Are these dealer sharpened chains OK?

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chipper1

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I'm not as big a believer in "Get the Gullet" as I ought to be. There is a video that shows the cutting with and without the gullet, and it is pretty convincing. Yet yours are pretty much the poster boy of "This is what the Gullet looks like". Side plates do cut and the gullet you have is not going to do any cutting.

You can very safely remove the gullet with a small file (5/32" will work fine) and not touch the existing top and side plate sharpness. If you would, do a timed 3 cuts before and after and share here.
Link to the video.
I'm a believer in properly sharpening a chain.
Getting the gullet is an overly used phrase. While I'm not against getting it, for most of the cutting I do it's not a big deal and only needs to be cared for when the ledge created gets longer(maybe 1/8) as it starts to stick out as far as the kerf and begins to slow the chain a bit.
The side plate cuts, the gullet doesn't.
I prefer a larger file when filing the gullet ledge out on 3/8 chain as it doesn't hang up on the point at the front of the ledge ruining files and causing the file to jump around more which could damage the cutting edge/side plate. When hand filing on a newer chain in the summer getting the gullet is another process such as discussed, but in the winter or on a chain that's been filed back a bit I just use a larger file (7/32) and get the gullet and the cutter in one step and when cutting frozen hardwood I'll even use a 1/4 file. If its a newer chain for green wood in the summer I will leave a small portion of the ledge to help hold my file up as it's easier to file one handed that way when I don't have a good setup for two-handed filing(it's easier to pull it up into the cutter when using two hands).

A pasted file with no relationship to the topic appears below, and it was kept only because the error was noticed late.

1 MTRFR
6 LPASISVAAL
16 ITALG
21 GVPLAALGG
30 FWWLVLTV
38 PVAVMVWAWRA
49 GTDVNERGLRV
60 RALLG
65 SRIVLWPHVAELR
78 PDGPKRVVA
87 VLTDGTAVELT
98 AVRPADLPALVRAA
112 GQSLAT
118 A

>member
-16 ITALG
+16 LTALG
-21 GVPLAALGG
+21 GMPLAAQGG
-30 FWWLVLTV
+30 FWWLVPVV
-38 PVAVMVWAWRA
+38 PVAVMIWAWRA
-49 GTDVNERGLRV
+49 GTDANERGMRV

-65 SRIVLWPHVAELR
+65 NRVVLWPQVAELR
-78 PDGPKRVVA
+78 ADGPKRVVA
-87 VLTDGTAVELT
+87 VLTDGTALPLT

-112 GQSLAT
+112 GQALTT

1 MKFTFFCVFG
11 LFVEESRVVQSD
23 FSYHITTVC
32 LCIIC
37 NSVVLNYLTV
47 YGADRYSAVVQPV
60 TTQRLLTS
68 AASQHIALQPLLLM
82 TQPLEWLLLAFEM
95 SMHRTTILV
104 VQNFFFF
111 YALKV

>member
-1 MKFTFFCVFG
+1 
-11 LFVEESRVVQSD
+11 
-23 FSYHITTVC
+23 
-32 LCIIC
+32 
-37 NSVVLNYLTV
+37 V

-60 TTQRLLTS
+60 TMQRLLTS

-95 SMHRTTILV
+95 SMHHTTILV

Sure wish I had a way to get some good quality pictures.
 

huskihl

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Link to the video.
I'm a believer in properly sharpening a chain.
Getting the gullet is an overly used phrase. While I'm not against getting it, for most of the cutting I do it's not a big deal and only needs to be cared for when the ledge created gets longer(maybe 1/8) as it starts to stick out as far as the kerf and begins to slow the chain a bit.
The side plate cuts, the gullet doesn't.
I prefer a larger file when filing the gullet ledge out on 3/8 chain as it doesn't hang up on the point at the front of the ledge ruining files and causing the file to jump around more which could damage the cutting edge/side plate. When hand filing on a newer chain in the summer getting the gullet is another process such as discussed, but in the winter or on a chain that's been filed back a bit I just use a larger file (7/32) and get the gullet and the cutter in one step and when cutting frozen hardwood I'll even use a 1/4 file. If its a newer chain for green wood in the summer I will leave a small portion of the ledge to help hold my file up as it's easier to file one handed that way when I don't have a good setup for two-handed filing(it's easier to pull it up into the cutter when using two hands).

Sure wish I had a way to get some good quality pictures.